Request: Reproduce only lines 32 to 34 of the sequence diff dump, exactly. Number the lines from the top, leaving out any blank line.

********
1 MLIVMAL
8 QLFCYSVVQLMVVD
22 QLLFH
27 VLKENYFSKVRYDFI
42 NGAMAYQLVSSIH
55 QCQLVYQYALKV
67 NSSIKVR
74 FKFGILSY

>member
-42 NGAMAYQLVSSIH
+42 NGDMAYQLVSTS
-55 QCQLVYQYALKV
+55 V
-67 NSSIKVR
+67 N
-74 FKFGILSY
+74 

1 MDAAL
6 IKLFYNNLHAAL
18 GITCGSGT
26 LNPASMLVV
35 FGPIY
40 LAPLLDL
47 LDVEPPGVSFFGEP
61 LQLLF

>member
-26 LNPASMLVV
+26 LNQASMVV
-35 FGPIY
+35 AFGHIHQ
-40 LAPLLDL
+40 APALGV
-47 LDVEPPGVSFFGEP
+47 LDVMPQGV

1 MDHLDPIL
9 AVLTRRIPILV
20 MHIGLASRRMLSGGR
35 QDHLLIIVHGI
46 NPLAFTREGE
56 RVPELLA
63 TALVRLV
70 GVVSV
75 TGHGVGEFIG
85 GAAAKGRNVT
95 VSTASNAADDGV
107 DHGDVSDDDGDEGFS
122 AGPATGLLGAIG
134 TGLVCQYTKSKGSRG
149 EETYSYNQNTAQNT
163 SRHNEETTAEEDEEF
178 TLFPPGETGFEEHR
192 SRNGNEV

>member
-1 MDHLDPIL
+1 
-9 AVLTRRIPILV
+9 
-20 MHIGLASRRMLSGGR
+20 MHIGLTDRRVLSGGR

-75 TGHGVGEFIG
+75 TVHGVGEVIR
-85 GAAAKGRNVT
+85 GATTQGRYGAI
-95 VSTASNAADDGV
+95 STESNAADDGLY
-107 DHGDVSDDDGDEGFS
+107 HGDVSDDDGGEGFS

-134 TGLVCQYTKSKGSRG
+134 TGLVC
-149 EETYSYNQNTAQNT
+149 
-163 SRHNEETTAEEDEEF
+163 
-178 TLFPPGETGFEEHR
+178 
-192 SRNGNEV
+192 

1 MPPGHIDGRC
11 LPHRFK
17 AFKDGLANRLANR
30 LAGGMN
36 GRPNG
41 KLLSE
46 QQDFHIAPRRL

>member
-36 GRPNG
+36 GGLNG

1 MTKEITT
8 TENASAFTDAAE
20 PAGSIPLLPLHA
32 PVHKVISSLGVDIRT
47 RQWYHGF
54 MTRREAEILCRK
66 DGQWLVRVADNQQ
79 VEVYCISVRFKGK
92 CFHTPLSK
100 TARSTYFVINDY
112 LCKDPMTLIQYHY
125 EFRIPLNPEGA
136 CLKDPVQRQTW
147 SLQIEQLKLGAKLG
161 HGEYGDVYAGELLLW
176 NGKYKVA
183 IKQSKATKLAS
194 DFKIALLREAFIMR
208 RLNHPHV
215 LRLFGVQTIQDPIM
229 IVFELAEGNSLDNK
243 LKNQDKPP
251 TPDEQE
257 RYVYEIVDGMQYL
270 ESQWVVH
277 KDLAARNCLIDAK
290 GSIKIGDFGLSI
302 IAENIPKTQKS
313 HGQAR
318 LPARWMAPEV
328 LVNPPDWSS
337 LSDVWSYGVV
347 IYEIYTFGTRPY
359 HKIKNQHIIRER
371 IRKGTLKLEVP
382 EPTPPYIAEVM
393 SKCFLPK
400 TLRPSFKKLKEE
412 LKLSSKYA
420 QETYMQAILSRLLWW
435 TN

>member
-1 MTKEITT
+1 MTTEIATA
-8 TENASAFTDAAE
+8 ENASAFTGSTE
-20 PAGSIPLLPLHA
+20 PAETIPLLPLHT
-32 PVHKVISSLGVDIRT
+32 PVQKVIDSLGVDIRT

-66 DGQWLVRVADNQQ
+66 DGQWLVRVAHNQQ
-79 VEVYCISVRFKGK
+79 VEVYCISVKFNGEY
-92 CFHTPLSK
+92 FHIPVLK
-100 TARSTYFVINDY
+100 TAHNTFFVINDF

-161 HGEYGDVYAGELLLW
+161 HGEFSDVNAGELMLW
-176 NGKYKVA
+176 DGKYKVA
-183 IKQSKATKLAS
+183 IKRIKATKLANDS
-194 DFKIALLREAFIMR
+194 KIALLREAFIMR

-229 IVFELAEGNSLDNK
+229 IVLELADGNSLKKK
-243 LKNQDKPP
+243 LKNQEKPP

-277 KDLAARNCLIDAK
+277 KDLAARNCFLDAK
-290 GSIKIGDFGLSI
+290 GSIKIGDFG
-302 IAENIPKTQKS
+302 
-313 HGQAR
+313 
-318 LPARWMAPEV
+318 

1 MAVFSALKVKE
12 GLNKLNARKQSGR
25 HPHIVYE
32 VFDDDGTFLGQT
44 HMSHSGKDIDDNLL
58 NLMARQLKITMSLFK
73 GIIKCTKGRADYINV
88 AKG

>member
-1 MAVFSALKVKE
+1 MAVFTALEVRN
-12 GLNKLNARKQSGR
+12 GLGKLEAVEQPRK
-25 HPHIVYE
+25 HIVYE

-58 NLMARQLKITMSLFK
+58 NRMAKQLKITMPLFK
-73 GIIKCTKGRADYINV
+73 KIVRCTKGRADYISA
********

+40 APALGV
-47 LDVEPPGVSFFGEP
+47 LDVMPQGV